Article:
Have you ever heard of or maybe even remember the popular children’s books of “Dr. Seuss,” a.k.a. Theodor Seuss Geisel (1904-1991)? It was he who wrote: “It is better to know how to learn than to know.”
Dr. Seuss made this profound statement way before the time of “How Technology Should be Used in the Classroom,” because this was long before the computer age. It clearly states what learning is all about, which is important to remember in respect to all learning, whether it was in antiquity or is now in the most advanced technology age. It very much also applies to the entire format of how society supplies education, so far mostly through person-to-person teaching in classrooms. But with the introduction of technology in and outside the classroom the modus is changing, in some instances dramatically.
Therefore, I think it’s high time to closely look at what really needs to be learned, and how the vast volume of knowledge we would like to have and use, can best be acquired. Here is the way:
What one really needs to learn and retain, one way or the other, are three things:
A. Language, no matter which one in particular, but preferably one that does provide access to that vast volume of knowledge we want to acquire. The point here is that one needs to learn one’s language well, preferably very well, which mostly can be one’s mother tongue, yet one must be able to really fully understand, speak, read, and write it correctly. In most instances this process takes place already in the family, and is person-to-person, maybe via outside teachers starting early-on in life too.
For some souls, though, they are learning language by default, by just growing up in it, and somehow acquire some reading ability with only limited writing skills. That’s for sure not enough, not satisfying the basic requirement of learning to be able to study and learn. Just to function in this technology-dominated world demands the thorough knowledge of language, in reading, writing, and use.
B. Which brings me to the most important element required for learning: the self-motivation to learn. MOTIVATION needs to be there, mostly inborn in us, but not so much developed by some.
The latter are the ones who may wish to learn something, say a foreign language for example, or start attending an online course on computer science, but then drop out sooner or later because they really don’t WANT to learn, but think that the skill or knowledge they’d like to acquire will somehow be poured into them without effort on their part.
Of course that’s not how it works. There needs to be strong will and determination to learn on the part of the learner. Without, not much is going to happen, regardless how colorful, lively, or interesting the subject being taught might be. Therefore, self-motivation to learn needs to be built-in, or developed, preferably already by the family, to create the right precondition for true learning to take place.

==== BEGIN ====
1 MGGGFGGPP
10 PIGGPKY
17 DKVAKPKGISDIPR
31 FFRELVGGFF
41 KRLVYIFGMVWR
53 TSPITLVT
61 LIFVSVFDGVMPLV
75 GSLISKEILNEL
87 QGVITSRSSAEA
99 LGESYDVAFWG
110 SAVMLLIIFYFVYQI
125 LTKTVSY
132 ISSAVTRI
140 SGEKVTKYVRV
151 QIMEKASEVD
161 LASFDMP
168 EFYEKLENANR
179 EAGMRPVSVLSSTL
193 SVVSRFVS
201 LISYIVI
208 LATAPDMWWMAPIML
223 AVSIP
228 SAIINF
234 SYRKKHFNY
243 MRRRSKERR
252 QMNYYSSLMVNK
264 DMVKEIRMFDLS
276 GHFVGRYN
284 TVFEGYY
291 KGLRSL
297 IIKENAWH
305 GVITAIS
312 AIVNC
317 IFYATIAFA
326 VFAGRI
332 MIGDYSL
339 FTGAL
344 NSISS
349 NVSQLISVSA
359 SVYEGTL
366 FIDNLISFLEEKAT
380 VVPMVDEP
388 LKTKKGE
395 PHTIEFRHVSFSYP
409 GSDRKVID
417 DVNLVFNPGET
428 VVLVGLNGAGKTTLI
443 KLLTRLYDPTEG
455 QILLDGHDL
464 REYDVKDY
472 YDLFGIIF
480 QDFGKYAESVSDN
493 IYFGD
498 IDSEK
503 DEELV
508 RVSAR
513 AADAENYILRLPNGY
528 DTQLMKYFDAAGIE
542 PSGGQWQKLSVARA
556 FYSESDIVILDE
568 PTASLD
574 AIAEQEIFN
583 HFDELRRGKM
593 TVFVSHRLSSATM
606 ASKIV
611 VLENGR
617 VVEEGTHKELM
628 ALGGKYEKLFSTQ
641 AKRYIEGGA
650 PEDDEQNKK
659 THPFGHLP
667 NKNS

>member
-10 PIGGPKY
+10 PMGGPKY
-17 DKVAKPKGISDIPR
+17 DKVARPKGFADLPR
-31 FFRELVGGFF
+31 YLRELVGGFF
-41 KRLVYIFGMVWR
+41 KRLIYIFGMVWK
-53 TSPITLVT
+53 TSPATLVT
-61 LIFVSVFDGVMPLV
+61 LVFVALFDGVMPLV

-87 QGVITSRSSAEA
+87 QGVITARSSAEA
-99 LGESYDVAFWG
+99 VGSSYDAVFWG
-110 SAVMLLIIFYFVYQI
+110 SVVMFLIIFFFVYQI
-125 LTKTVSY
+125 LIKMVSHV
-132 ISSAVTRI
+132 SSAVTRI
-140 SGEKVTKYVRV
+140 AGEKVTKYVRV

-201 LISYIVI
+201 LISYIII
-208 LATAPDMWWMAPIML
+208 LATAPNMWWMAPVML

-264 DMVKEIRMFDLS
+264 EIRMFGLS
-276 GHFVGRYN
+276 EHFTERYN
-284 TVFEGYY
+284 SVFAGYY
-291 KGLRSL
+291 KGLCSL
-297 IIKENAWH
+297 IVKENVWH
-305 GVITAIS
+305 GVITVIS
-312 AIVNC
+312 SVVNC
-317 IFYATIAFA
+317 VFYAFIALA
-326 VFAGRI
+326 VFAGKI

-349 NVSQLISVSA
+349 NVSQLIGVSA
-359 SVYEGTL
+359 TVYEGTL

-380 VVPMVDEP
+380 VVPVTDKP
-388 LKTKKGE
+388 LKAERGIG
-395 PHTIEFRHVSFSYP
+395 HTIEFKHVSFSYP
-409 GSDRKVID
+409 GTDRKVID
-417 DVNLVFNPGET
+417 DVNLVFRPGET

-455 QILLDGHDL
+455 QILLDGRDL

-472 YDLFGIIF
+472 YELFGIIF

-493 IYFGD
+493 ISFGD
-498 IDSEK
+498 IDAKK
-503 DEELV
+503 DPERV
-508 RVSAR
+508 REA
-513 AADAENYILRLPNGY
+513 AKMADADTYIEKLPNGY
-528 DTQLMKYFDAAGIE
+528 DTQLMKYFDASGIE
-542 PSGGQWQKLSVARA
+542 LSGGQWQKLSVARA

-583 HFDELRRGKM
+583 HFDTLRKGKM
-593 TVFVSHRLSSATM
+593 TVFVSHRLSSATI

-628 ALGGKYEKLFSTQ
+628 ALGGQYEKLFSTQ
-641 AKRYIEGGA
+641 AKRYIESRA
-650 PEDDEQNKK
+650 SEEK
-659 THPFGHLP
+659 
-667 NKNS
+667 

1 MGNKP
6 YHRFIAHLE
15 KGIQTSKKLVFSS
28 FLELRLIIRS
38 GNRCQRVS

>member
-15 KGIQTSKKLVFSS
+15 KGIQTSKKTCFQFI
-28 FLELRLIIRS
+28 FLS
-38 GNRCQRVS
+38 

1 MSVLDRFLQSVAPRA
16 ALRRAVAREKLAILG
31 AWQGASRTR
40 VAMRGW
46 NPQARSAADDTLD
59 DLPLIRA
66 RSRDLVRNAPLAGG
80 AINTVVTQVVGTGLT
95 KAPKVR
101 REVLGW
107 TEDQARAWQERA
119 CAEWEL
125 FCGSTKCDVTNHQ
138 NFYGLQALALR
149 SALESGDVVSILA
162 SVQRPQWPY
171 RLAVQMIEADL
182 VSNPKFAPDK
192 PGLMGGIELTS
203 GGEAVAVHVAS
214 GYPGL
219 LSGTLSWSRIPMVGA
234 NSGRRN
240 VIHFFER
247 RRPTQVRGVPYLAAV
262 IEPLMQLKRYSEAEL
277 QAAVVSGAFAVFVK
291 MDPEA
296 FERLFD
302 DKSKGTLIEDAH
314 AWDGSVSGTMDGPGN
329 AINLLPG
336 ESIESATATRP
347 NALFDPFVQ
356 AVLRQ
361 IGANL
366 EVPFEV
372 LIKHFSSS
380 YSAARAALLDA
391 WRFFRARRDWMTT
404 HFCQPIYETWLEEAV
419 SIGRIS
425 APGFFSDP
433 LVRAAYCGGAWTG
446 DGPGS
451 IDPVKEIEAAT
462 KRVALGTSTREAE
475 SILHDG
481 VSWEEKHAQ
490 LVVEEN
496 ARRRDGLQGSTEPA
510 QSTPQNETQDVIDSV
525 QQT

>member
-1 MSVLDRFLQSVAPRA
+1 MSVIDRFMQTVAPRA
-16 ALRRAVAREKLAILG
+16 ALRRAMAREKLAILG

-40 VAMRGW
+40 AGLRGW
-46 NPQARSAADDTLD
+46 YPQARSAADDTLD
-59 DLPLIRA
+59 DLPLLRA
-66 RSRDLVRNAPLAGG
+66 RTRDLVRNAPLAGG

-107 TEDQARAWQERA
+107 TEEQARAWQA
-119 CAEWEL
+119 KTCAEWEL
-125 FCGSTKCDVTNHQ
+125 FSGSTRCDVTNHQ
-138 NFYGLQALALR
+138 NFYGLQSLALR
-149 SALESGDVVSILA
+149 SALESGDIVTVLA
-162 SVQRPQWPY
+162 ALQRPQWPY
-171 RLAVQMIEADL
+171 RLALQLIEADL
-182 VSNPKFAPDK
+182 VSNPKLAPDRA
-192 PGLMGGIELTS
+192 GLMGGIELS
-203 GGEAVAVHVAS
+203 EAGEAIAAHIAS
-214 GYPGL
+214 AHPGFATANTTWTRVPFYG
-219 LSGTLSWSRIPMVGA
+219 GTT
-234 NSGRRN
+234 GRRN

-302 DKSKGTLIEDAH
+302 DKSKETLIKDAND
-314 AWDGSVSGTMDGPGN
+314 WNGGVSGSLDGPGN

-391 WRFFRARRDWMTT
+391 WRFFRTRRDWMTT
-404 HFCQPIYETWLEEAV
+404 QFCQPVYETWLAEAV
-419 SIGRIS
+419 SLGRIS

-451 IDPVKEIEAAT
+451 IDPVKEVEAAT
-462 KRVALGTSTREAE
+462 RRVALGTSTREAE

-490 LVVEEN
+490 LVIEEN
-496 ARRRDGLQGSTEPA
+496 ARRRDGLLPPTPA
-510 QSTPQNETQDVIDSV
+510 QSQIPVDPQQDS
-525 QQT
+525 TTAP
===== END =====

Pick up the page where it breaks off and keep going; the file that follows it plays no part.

C. How to operate a computer, which could be a cell phone, tablet, laptop, whatever. But acquiring the knowledge and skills for working with a computer are an absolute must for enabling study and learning almost anything in the 21st century.
Once these three preconditions are met, however, anyone is ready to acquire knowledge with ease, regardless which method is going to be used. We know, of course, that the old school and classroom model works. It merely takes time and money, in many instances lots and lots of both. Yet the same knowledge and much more is available online, and often can be absorbed and dealt with at one’s own pace and availability of time, mostly for far less money, even for free.
The blessing for us living in this century is that the world and all its knowledge is laid out before us electronically, for us to find out about, study, come back to when we want to, enjoy, and enrich our lives, accessible via computer and the Internet.
With online access, why remember anything when you can look it up? Yes why use a large part of the Random Access Memory in your brain for storage of episodic memory instead of semantic and procedural, in other words why make your brain into a hard drive? Using a maximum of your brain cells or RAM for playing games or doing mental acrobatics in a favorite subject is not only much easier, but also far more effective in reaching results, not to mention sheer satisfaction. Adopt the three main requirements above, without which knowledge will be very hard work to acquire, or worse, almost impossible to make stick. Yet Online can open doors that were hard to open before and makes knowledge not only accessible, but also retrievable whenever needed. Therefore my advice is to really practice and maintain (a)(b)(c) well, and you’ll acquire and use whatever knowledge there is easily, as a matter of fact as a very enjoyable and rewarding experience, Online!
Win Straube is the author of “QGE=A, Quality Generic Education is the Answer,” University Press of America (2007), also the founder (in 1995) of the 501(c) Straube Foundation whose objective it is to “show how anyone anywhere can obtain quality education at little or no cost.” Visit www.straube.org .